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A Virtuous Woman

by Kaye Gibbons

Library Journal Alternating chapters narrated by Ruby Stokes (who is dying of cancer at 45) with those told by her husband, Blinking Jack, after her death, Gibbons creates a scrapbook of their quarter century together as tenant farmers. Too old and tough to be endearing like the protagonist of Ellen Foster ( LJ 4/15/87), the Stokeses are no less honest and vivid as they consider the value of a good mate or good soil. Gibbons again flawlessly reproduces the humor and idiom of rural eastern North Carolina in Ruby's proper country dialect and Jack's peculiarly awful grammar. Recommended for public libraries and collections of regional fiction.-- Maurice Taylor, Brunswick Cty. Lib., Southport, N.C. (c) Copyright 2010. Library Journals LLC, a wholly owned subsidiary of Media Source, Inc. No redistribution permitted.

(c) Copyright Library Journals LLC, a wholly owned subsidiary of Media Source, Inc. No redistribution permitted.

Publishers Weekly Jack Stokes and Ruby Pitt weave this strong, tightly knit love story in alternating chapters that begin when Jack, grieving over Ruby's death four months earlier, evokes the past. In flashbacks, the two richly cadenced Southern voices explore their vastly differing backgrounds, troubled histories and their unlikely but loving marriage. Born into a proud, prominent country family, coddled and adored, Ruby stuns her parents and two brothers by inexplicably running off with John Woodrow, a migrant worker who savagely abuses her. When John is killed in a brawl, Ruby, too proud to ask her family for help, begins doing housework for the wealthy Hoover family, where she meets Jack, a laconic, immensely capable tenant farmer on the Hoover land. He is 40; she is 20. Both lonely and vulnerable, they regard each other cautiously, carry on a wary courtship and embark on a firmly grounded marriage. The union is enriched by a small, supportive circle of friends, who, like the couple's landlord, Burr, are sharply etched and convincingly drawn. Gibbons, author of the critically praised Ellen Foster , has written a vivid, unsentimental, powerful novel. Literary Guild and Double day Book Club alternates. (Apr . ) (c) Copyright PWxyz, LLC. All rights reserved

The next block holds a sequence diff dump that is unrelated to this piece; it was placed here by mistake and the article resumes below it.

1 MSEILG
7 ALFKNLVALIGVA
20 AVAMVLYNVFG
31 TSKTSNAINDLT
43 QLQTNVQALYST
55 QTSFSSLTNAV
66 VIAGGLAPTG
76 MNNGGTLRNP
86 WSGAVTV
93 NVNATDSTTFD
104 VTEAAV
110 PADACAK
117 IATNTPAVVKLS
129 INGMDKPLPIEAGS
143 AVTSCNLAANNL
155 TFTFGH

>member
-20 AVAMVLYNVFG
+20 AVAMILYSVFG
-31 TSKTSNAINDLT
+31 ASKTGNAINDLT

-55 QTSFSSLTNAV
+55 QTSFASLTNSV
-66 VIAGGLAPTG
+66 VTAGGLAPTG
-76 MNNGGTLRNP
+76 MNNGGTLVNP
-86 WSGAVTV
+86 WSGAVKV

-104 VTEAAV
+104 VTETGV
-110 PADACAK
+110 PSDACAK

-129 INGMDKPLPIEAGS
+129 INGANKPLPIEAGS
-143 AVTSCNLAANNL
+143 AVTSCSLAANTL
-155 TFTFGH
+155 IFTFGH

(c) Copyright PWxyz, LLC. All rights reserved

Book list Gibbons returns with a new novel in the brief, bittersweet tradition of her earlier Ellen Foster [BKL S 1 87]. In alternating chapters, Ruby and Jack tell of their lives and love for each other. Jack is the victim of an impoverished childhood. Ruby has suffered a disastrous first marriage. She finds happiness with loving, affectionate Jack, though he is 20 years older, fat, and has a twitch. Even their love, though, is no match for life's tragedies: childlessness and Ruby's cancer. Gibbons allows her characters to describe misfortune with excruciating detail and matter-of-factness. The result is another heart-tugging quiet drama. Jack has Ellen Foster's soul--vulnerable, sweet, more knowing than appearance suggests. Ruby has the angelic kindness and domesticity of Ellen's foster mother. A subtle, evocative, and romantic novel. --Deb Robertson

From Booklist, Copyright American Library Association. Used with permission.

Library Journal This is a love story, plain and simple. Its the tale of a 40-year-old tenant farmer and a 20-year-old daughter of the gentry, who happen upon each other through fate or by chance. Jack and Ruby alternately tell the story of their marriage, painting a picture of deep and varied color. They speak of the everyday events that shaped their lives, their shared philosophies, and their different approaches to problem-solving. This creates a crystal-clear picture of a deep and abiding marriage of both body and soul. But late in the novel, Ruby dies of lung cancer, and Jack is left alone with his recollections and his grief. Gibbons (Ellen Foster, Audio Reviews, LJ 10/15/98) crafts a moving but unsentimental picture of the perfect couple. Her dialog and description, beautifully narrated by Ruth Ann Phimister and Tom Stechschulte, are stunning in their ability to captivate and connect with the reader. Highly recommended.Joanna M. Burkhardt, Univ. of Rhode Island Coll. of Continuing Education Lib., Providence (c) Copyright 2010. Library Journals LLC, a wholly owned subsidiary of Media Source, Inc. No redistribution permitted.

(c) Copyright Library Journals LLC, a wholly owned subsidiary of Media Source, Inc. No redistribution permitted.

School Library Journal YA-- In alternating chapters, Ruby and Jack Stokes tell of their adult lives: her elopement and hellish life with an abusive migrant farmer, Ruby and Jack's meeting and subsequently happy marriage, and their relationships with Jack's landlord and friend, Burr; his self-centered wife and son; and June, his lovely daughter, whom the Stokes love dearly. Gibbons develops distinct voices for Ruby and Jack, and their reminiscences paint vibrant portraits of themselves and others. The story will prod readers to think about the nature of friendship and love.-- Alice Conlon, University of Houston (c) Copyright 2010. Library Journals LLC, a wholly owned subsidiary of Media Source, Inc. No redistribution permitted.

(c) Copyright Library Journals LLC, a wholly owned subsidiary of Media Source, Inc. No redistribution permitted.

Publishers Weekly In flashbacks, two richly cadenced Southern voices explore vastly different backgrounds, troubled histories and an unlikely but loving marriage. PW found this ``a vivid, unsentimental, powerful novel.'' (May) (c) Copyright PWxyz, LLC. All rights reserved

(c) Copyright PWxyz, LLC. All rights reserved